It took me a while to feel more than begrudging appreciation for Twitter. Now looking at the ghostly shell of the social media site we all lovingly called that “bird app” it’s hard not to feel a twinge of guilt.
A tyrannical billionaire destroying something we all love in the name of ego is honestly par for the course in this country. Elon Musk is nothing if not a stereotype. But as the app descends into some kind of intensified hellscape, it feels oddly personal.
I went into journalism because I believed that there should be more reporters who looked like me and cared about what was happening to Black women in this country. I wanted to tell stories about our community that mattered and where we had agency.
And for better or worse, Twitter helped me tell those stories.
It’s where I first heard about Tracy McCarter, a Black domestic violence survivor sitting in Rikers Island for killing her abusive husband.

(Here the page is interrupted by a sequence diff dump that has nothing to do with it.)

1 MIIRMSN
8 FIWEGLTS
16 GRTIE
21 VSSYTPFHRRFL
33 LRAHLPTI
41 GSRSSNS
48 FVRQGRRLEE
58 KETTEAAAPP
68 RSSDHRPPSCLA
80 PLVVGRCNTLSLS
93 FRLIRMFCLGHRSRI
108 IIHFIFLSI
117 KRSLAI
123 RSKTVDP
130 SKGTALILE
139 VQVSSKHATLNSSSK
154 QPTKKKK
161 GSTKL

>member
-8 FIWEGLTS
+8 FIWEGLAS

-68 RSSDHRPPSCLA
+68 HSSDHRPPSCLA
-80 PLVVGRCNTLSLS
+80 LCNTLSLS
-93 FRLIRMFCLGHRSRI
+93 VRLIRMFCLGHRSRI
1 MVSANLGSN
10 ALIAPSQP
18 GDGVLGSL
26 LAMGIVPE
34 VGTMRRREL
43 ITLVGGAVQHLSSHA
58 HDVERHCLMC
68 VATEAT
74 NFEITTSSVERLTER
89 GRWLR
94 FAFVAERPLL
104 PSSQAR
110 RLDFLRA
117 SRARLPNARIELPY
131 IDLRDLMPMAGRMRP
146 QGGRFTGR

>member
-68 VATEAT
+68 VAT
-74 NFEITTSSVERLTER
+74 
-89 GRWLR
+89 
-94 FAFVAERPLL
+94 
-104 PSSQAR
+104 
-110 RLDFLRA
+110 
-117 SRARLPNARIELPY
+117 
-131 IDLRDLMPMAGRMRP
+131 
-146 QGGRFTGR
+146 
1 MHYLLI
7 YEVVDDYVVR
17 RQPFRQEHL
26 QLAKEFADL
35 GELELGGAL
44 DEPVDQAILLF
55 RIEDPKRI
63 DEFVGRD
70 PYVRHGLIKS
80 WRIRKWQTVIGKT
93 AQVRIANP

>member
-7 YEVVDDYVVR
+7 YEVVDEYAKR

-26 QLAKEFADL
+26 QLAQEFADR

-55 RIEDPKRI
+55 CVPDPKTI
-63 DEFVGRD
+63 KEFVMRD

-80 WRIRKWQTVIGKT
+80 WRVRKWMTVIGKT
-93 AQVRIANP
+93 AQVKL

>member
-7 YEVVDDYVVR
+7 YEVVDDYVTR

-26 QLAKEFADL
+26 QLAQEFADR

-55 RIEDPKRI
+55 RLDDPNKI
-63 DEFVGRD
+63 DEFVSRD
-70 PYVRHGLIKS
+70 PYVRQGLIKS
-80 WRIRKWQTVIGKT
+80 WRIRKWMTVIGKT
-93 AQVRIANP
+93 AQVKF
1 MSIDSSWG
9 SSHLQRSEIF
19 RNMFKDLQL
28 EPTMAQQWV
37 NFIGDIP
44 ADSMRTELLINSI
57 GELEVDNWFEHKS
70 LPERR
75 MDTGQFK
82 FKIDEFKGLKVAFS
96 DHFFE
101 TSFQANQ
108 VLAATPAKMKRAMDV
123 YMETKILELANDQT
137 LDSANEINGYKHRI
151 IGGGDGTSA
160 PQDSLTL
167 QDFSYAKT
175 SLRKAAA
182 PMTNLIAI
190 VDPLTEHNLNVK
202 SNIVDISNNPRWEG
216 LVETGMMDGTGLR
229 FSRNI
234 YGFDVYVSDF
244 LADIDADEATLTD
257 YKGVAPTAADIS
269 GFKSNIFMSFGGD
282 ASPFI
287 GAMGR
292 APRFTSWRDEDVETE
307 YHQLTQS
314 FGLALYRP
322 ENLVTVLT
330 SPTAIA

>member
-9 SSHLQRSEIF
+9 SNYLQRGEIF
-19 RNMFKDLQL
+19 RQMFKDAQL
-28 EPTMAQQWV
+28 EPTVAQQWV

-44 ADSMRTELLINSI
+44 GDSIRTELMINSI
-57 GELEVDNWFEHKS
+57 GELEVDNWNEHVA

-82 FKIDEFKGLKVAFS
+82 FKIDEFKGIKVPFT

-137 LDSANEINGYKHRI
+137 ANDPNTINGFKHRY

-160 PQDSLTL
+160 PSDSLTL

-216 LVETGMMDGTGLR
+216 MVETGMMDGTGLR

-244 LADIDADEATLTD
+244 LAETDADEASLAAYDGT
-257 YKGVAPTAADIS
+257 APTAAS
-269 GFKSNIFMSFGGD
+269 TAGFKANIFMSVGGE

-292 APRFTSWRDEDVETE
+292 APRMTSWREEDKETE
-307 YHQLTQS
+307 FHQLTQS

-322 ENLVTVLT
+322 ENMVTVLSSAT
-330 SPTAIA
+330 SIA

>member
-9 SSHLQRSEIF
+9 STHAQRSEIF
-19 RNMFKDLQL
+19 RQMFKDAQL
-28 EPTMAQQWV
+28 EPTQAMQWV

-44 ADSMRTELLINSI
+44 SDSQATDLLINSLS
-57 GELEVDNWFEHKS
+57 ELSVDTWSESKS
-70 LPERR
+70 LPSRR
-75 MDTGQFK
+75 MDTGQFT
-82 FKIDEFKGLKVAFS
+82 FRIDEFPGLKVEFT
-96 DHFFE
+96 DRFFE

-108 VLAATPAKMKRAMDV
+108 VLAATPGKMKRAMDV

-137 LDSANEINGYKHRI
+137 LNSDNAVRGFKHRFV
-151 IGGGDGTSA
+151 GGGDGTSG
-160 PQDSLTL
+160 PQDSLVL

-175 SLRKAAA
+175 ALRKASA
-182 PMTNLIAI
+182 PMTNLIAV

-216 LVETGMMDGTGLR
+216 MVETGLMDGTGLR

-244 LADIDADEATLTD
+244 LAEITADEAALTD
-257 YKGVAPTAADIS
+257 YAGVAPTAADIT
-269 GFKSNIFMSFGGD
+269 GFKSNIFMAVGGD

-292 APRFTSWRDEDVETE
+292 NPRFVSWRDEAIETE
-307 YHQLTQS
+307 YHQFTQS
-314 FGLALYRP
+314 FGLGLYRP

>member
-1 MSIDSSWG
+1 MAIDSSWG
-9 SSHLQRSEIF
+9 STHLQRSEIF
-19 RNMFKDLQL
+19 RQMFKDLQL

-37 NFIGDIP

It’s where I connected with mothers from across the country who were concerned about the impact of COVID-19 on their child’s safety and their ability to put food on the table. And it’s where I learned to never take what people in power say at face value because there is always another side to the story if you’re willing to listen.
I can’t imagine what a different reporter I’d be without the ability to tap into the minds of millions of people around the globe from people who, like me, traditionally have had very little room to breathe in mainstream media spaces.
Losing my connection with the conversations and people that helped spark some of my most treasured reporting on Black women and other marginalized groups would be a massive blow.
And while I won’t miss the trolls, if Twitter goes down, I plan to give it one hell of a send-off.